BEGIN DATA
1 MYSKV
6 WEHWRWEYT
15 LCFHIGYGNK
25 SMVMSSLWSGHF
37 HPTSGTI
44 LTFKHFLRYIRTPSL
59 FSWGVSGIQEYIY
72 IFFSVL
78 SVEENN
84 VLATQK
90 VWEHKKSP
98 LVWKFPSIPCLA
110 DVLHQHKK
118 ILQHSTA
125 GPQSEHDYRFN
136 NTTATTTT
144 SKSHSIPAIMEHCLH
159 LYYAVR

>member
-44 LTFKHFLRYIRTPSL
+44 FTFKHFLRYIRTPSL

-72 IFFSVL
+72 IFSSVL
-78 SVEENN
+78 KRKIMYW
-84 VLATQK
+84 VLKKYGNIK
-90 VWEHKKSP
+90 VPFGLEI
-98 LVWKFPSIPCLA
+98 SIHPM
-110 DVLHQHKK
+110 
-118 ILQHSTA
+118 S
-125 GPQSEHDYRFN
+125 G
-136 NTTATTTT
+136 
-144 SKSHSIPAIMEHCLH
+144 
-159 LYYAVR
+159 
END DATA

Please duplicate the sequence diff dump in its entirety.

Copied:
1 MYSKV
6 WEHWRWEYT
15 LCFHIGYGNK
25 SMVMSSLWSGHF
37 HPTSGTI
44 LTFKHFLRYIRTPSL
59 FSWGVSGIQEYIY
72 IFFSVL
78 SVEENN
84 VLATQK
90 VWEHKKSP
98 LVWKFPSIPCLA
110 DVLHQHKK
118 ILQHSTA
125 GPQSEHDYRFN
136 NTTATTTT
144 SKSHSIPAIMEHCLH
159 LYYAVR

>member
-44 LTFKHFLRYIRTPSL
+44 FTFKHFLRYIRTPSL

-72 IFFSVL
+72 IFSSVL
-78 SVEENN
+78 KRKIMYW
-84 VLATQK
+84 VLKKYGNIK
-90 VWEHKKSP
+90 VPFGLEI
-98 LVWKFPSIPCLA
+98 SIHPM
-110 DVLHQHKK
+110 
-118 ILQHSTA
+118 S
-125 GPQSEHDYRFN
+125 G
-136 NTTATTTT
+136 
-144 SKSHSIPAIMEHCLH
+144 
-159 LYYAVR
+159 